by Christine Peat, PhD
The Academy for Eating Disorders (AED) recently held its 25th annual International Conference on Eating Disorders (ICED) in New York, New York from March 14th-16th. The theme of this year’s conference was “Start Spreading the News: Education, Dissemination, and the Science of Eating Disorders,” and the content was aimed at disseminating the clinical and research science of eating disorders more broadly. The conference kicked off with a stimulating keynote address from one of the foremost researchers on suicide, Thomas Joiner, PhD (Florida State University) during which he discussed current epidemiological findings on death by suicide, as well as anecdotal, clinical, and scientific evidence that evaluates a new theory of suicidal behavior. This year’s keynote address was particularly salient as those with eating disorders have a disproportionately high risk for suicide, and thus had direct implications for the clinicians and researchers in attendance.
In keeping with the larger theme of the conference, there were several plenary sessions that were geared toward expanding the reach and/or scope of eating disorders research and clinical interventions. The first plenary session centered around examining the evidence regarding optimal duration for eating disorders treatment. Speakers including Michael Barkham, PhD, Glenn Waller, DPhil, and Ivan Eisler, PhD presented data on brief interventions for eating disorders, and the discussant, Tracey Wade, PhD, helped attendees think through the utility of these interventions and how they might be made available to a greater proportion of the population. Subsequent treatment-focused plenaries highlighted complicated ethical issues involved in compulsory treatment (including a poignant perspective by someone with lived experience compulsory treatment for an eating disorder), as well as an examination of leading-edge therapeutic approaches that leverage novel findings in neuroscience and neurobiology.
This year’s ICED also provided an avenue for the National Center of Excellence for Eating Disorders (NCEED; based here at UNC) to be introduced to the larger field. With the official launch occurring during National Eating Disorders Awareness Week, the NCEED team took advantage of the growing momentum to exhibit at ICED and promote the Phase I launch.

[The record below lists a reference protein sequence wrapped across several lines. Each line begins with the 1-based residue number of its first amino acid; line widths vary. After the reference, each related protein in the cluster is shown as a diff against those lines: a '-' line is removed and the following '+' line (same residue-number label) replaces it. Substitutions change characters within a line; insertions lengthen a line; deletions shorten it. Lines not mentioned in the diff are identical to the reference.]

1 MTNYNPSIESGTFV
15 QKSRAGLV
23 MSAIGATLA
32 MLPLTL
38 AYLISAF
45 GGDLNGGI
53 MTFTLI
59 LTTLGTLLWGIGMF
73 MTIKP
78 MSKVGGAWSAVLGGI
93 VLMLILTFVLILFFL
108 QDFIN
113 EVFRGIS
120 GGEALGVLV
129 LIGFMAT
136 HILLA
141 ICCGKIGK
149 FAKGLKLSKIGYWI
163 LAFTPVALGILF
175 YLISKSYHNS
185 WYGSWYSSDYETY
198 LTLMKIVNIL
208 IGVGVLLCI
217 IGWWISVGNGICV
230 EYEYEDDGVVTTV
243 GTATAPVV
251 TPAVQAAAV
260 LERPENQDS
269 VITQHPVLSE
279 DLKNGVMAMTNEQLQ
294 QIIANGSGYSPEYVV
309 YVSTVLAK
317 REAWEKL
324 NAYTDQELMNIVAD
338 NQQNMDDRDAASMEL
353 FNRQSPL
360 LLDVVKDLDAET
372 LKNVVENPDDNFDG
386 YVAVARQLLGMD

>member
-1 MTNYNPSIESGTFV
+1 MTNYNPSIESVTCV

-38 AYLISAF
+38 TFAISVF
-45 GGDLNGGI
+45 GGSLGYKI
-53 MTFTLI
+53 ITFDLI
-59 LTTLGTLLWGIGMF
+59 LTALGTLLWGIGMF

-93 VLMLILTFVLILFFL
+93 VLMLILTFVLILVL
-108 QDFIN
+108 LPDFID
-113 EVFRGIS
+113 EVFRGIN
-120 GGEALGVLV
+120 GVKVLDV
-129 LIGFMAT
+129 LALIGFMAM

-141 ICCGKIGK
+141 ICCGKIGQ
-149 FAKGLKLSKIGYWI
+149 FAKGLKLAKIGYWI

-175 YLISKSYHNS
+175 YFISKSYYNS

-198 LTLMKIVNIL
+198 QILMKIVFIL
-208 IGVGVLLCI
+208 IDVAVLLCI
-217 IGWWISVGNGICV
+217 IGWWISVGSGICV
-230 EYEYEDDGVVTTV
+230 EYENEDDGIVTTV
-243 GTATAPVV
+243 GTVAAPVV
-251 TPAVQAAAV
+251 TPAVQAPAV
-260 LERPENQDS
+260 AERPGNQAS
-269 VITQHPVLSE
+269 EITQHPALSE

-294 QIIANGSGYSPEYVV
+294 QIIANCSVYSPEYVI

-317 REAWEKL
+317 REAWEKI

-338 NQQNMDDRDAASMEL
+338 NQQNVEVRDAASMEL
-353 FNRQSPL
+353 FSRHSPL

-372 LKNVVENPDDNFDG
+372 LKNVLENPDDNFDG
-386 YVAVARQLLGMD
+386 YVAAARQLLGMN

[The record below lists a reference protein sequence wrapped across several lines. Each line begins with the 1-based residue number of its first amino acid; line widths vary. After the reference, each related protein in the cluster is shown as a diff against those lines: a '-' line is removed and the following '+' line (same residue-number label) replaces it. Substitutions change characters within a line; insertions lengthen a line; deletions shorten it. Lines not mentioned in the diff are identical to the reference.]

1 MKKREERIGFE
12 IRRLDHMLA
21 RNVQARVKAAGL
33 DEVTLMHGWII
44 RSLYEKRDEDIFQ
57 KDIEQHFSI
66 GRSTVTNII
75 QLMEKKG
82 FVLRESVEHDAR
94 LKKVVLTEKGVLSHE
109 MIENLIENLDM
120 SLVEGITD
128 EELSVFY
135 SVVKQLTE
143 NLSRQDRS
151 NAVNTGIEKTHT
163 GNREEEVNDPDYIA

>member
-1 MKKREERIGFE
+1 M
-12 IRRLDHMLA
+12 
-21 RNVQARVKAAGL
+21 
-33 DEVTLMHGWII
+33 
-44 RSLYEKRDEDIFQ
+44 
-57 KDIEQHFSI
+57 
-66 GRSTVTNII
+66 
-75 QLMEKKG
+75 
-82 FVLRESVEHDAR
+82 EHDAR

NCEED also had the opportunity to meet with thought leaders in the eating disorders field by hosting a meeting to seek feedback and guidance on the mission and vision of the program. The meeting brought together leading researchers, clinicians, and advocates so gather a wide range of perspectives. Attendees provided the necessary collective wisdom that will allow NCEED to flourish as a sustainable resource for the larger healthcare field.
Throughout the conference, ICED attendees were exposed to many opportunities to educate themselves and also to network with a community of peers. In addition to the keynote and plenaries, daily workshops and paper/poster sessions offered participants in-depth knowledge on clinical interventions, innovative scientific investigations, and efforts to close the research-practice gap. At times, conversations about the direction of our field in terms of diversity, equity, and inclusion were challenging, but they were an important part of the dialogue and vital to the growth of the organization (i.e., the Academy for Eating Disorders) and the field as a whole. In sum, ICED 2019 was an interactive opportunity to learn, engage in dialogue, and advance the study and treatment of eating disorders. ICED 2020 will take place in Sydney Australia!